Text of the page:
#1 – Not to point any fingers, but oatmeal for me (and most likely you) growing up was Quaker Oats and its similarly lumpy, glue-y brethren. The nice, friendly looking man on the cardboard canister always seemed so friendly, so jolly – I wanted desperately to love his oatmeal. Then in college, I discovered steel cut oats and breakfast in the wintertime was never the same again. Texture. Flavor. Heartiness. Good.
#2 – I will pick savory over sweet any day, especially for breakfast. If you want to win in a fight, just throw a whipped cream and strawberry syrup covered waffle at my face and I will shrivel and die. For the longest time, I was just adding fruit and nuts to my oatmeal. I’m sure it was very healthy, but did make me feel distinctly like a ruminating farm animal. Then on cold day in 2009, Mark Bittman talked about savory oatmeal, a light dawned, and oatmeal got much, much better.
The great thing about oatmeal is that it forms a great base for almost anything you can throw at it. I like to cook a larger batch of steel cut oatmeal and store it in the refrigerator to be parceled out during the week, sometimes even for dinner. (McCann’s has some good time-saving options to peruse.) To reheat without a microwave, throw a portion or two into a pot with a little bit of water to rehydrate and heat up for a few minutes on the stove.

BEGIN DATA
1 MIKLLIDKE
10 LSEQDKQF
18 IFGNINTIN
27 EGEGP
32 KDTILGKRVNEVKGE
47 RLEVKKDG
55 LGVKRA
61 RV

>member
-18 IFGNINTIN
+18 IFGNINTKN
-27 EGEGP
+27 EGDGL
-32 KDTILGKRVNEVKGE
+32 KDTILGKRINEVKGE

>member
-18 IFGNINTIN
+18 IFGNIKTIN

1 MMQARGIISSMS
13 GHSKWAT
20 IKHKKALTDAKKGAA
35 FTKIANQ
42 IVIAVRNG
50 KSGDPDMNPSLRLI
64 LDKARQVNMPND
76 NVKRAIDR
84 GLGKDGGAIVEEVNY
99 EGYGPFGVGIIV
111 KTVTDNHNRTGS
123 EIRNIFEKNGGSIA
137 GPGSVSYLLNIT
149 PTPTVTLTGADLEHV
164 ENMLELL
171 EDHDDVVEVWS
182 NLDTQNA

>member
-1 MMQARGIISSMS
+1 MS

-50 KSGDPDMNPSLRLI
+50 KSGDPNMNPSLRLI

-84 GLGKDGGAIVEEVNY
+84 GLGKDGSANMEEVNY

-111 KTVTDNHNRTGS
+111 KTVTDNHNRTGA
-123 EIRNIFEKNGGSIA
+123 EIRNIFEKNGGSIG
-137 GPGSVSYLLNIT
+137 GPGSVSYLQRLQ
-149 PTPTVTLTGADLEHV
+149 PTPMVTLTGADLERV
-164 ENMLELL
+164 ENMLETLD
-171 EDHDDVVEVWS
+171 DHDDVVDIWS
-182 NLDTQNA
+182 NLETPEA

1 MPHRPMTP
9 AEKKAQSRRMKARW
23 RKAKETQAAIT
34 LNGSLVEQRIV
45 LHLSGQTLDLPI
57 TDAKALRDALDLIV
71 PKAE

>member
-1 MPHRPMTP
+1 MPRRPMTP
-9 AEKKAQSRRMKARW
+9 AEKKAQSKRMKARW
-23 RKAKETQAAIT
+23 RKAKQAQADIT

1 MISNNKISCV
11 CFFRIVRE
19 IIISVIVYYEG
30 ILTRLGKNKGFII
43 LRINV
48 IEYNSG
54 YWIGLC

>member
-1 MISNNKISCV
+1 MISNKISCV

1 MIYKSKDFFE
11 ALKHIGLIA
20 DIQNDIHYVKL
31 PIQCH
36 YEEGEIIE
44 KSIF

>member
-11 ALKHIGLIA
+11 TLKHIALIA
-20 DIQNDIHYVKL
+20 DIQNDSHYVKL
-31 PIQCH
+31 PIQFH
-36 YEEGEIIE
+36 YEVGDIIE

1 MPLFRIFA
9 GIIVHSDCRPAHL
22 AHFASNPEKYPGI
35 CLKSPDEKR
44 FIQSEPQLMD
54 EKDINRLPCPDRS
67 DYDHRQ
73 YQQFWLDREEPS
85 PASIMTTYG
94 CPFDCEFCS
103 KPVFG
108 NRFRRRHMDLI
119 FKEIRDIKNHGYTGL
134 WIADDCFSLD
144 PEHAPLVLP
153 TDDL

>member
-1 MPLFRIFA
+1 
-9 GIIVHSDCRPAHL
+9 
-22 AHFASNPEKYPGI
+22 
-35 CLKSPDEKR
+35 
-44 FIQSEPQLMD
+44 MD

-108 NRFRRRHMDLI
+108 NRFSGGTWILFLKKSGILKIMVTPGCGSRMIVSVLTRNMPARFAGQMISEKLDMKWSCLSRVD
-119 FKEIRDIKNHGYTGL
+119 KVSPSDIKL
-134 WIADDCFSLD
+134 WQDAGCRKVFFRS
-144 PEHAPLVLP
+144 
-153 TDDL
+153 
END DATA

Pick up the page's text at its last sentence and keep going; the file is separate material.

This is my current, most favorite oatmeal iteration.
We begin with a base of plain, lightly salted cooked oatmeal.
Add sauteed mushrooms and green onions. (I cooked the mushrooms with some thyme and the teeniest bit of rosemary for some woodsy goodness.)
Sprinkle generously with really good cheddar.
Here’s the real overachiever (aka awesome) part.
Throw the resulting pretty egg with its fried ruffled edges on top of everything else. (Almost done.)
That olive oil that’s in the pan? Drizzle some on top of the whole mess. Add some fresh black pepper.